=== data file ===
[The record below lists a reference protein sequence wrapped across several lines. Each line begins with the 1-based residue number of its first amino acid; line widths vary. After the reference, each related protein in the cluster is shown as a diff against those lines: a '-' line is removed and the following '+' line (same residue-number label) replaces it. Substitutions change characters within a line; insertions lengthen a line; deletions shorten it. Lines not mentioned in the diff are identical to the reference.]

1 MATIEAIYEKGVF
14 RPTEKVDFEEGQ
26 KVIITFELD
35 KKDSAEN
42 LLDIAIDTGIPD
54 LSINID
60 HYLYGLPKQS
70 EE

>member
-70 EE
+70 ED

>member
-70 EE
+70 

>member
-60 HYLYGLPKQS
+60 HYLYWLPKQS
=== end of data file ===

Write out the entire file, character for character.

[The record below lists a reference protein sequence wrapped across several lines. Each line begins with the 1-based residue number of its first amino acid; line widths vary. After the reference, each related protein in the cluster is shown as a diff against those lines: a '-' line is removed and the following '+' line (same residue-number label) replaces it. Substitutions change characters within a line; insertions lengthen a line; deletions shorten it. Lines not mentioned in the diff are identical to the reference.]

1 MATIEAIYEKGVF
14 RPTEKVDFEEGQ
26 KVIITFELD
35 KKDSAEN
42 LLDIAIDTGIPD
54 LSINID
60 HYLYGLPKQS
70 EE

>member
-70 EE
+70 ED

>member
-70 EE
+70 

>member
-60 HYLYGLPKQS
+60 HYLYWLPKQS